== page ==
Borges prompts us always to remember that in a universe containing many times more stars than there are bodies languishing in all of the graves on earth, those who write can hope for nothing more than to create a few ‘sound pages’ that might help sustain humanity throughout the remainder of its forlorn, ephemeral existence. Write because you must, but it is better to do so sobered by the knowledge that the time will eventually arrive when there is nobody left to read what you have written, when the only remaining hint that writers once populated this earth will be embedded within a series of ever-decaying radio waves pulsing slowly out into the stupefying emptiness of space – where there will be no one ever to detect them.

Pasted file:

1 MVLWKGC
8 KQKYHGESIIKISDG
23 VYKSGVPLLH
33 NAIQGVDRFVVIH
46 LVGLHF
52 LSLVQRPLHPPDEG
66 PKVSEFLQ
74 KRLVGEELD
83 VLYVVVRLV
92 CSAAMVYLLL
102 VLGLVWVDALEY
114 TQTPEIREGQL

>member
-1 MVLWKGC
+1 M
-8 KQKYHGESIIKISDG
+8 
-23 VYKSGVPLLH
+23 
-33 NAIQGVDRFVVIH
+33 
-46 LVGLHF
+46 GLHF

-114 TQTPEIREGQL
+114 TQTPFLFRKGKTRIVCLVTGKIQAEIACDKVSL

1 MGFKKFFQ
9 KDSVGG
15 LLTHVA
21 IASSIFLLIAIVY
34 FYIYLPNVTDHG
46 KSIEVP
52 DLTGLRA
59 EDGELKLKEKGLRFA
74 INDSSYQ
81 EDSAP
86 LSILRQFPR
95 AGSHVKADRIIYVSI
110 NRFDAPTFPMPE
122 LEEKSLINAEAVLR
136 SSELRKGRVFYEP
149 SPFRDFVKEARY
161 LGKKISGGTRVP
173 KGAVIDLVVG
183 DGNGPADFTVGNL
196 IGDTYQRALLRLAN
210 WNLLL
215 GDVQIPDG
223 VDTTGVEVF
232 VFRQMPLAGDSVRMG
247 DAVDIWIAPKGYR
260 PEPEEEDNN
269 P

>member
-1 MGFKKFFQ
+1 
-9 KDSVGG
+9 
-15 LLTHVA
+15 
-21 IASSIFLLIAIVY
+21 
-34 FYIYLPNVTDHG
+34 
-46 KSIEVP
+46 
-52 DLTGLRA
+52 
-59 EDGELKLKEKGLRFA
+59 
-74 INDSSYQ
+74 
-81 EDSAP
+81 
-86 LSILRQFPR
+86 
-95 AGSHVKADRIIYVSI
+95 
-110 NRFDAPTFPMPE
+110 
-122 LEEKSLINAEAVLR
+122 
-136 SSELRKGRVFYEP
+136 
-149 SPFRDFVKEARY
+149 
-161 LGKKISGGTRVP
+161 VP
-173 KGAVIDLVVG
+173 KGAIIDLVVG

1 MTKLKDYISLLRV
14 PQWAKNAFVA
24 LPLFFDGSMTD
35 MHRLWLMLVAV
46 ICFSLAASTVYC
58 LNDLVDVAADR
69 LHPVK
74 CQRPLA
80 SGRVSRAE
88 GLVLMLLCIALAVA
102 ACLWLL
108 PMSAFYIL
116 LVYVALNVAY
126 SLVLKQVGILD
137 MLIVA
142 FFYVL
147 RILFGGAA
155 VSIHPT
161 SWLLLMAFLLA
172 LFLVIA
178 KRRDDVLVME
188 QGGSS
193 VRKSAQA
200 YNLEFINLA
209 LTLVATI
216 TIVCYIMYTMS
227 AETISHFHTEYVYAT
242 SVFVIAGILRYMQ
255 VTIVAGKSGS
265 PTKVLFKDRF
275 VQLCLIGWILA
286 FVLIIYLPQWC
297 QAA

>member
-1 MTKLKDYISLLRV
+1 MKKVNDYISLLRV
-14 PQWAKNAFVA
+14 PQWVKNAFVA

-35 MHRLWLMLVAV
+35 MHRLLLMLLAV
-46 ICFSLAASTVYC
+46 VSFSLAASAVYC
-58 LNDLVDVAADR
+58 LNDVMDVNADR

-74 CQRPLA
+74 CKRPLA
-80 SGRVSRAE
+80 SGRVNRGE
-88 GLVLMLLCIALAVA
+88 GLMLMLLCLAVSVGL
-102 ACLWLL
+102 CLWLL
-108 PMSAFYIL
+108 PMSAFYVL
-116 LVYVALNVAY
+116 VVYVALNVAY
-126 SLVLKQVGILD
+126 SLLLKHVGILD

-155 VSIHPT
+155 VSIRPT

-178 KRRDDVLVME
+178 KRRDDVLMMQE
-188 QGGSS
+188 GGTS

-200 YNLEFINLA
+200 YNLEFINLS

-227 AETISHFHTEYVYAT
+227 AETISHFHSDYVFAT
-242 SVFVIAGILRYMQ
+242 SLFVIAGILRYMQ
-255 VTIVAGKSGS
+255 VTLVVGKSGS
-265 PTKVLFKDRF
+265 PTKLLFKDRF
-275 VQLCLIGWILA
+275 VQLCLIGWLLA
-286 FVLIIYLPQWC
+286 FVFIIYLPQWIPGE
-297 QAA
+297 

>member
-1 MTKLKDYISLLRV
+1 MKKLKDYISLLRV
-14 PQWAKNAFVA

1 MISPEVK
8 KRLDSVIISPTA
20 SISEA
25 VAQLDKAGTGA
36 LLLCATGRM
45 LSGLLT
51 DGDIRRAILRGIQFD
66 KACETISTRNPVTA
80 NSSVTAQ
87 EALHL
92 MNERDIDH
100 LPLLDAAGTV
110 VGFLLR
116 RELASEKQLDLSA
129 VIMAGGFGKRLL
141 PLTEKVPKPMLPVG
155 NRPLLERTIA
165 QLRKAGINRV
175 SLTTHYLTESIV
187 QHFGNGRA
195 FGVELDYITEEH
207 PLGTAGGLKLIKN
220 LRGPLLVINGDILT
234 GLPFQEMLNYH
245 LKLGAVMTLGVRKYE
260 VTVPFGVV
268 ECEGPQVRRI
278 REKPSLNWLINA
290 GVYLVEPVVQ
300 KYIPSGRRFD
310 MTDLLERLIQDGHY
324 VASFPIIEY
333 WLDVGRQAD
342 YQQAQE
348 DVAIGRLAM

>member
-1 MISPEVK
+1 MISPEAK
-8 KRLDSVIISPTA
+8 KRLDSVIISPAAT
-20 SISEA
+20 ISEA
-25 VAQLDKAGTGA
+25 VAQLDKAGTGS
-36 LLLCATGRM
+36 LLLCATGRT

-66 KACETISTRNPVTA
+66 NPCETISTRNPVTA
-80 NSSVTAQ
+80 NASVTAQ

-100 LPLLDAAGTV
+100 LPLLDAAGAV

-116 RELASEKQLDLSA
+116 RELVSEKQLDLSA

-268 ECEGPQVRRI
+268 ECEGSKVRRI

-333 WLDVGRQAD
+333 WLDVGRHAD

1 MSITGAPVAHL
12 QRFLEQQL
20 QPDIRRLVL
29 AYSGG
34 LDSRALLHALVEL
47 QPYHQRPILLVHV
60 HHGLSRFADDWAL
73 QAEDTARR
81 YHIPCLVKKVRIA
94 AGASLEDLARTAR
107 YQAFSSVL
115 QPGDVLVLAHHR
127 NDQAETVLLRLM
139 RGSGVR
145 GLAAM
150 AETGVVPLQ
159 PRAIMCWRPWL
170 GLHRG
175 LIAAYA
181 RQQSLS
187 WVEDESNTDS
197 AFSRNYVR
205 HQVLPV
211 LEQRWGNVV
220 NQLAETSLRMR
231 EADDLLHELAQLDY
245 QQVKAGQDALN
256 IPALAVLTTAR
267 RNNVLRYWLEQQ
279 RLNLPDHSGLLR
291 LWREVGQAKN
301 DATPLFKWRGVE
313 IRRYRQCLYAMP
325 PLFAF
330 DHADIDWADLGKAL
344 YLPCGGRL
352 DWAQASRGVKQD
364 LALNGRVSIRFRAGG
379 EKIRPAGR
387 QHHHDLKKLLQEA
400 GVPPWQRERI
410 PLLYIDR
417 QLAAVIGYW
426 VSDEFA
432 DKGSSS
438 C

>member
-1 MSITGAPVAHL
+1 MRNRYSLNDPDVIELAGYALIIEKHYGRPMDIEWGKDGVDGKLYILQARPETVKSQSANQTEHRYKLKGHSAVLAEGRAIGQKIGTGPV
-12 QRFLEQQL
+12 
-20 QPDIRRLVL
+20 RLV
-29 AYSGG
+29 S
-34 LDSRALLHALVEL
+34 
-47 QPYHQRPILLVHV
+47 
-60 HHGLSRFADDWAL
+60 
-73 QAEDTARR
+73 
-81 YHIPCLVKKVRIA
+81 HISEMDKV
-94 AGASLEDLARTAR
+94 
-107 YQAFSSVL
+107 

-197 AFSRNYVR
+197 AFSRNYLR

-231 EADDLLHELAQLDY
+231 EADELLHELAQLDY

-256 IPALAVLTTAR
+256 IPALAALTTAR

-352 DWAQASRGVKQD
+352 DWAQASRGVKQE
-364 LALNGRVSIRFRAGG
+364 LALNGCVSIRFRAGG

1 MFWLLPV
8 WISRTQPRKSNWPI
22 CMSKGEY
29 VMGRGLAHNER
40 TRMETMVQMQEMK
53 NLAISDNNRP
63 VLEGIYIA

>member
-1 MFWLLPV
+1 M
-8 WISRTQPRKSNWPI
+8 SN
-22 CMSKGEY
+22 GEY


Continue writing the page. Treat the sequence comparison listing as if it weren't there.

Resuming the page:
Recalling the final weeks of the life of Eric Arthur Blair (George Orwell), Malcolm Muggeridge tells how his friend, bedridden by the ravages of advanced tuberculosis, expressed to him an old aphorism to the effect that ‘writers who have more to write cannot die’. Muggeridge felt that up until that time Orwell would have been quite accepting of death. After all, Orwell nearly perished in 1937 when, during the Spanish Civil War, he was shot in the neck by a fascist sniper. Now, however, encouraged by the fame that Animal Farm and Nineteen Eighty-Four had brought him, Orwell wanted to live and to go on working. He was making plans – to remarry, to travel, to write. Yet for Muggeridge it was ‘all a dream; writers still with things to write can die’. A short time later, Orwell did.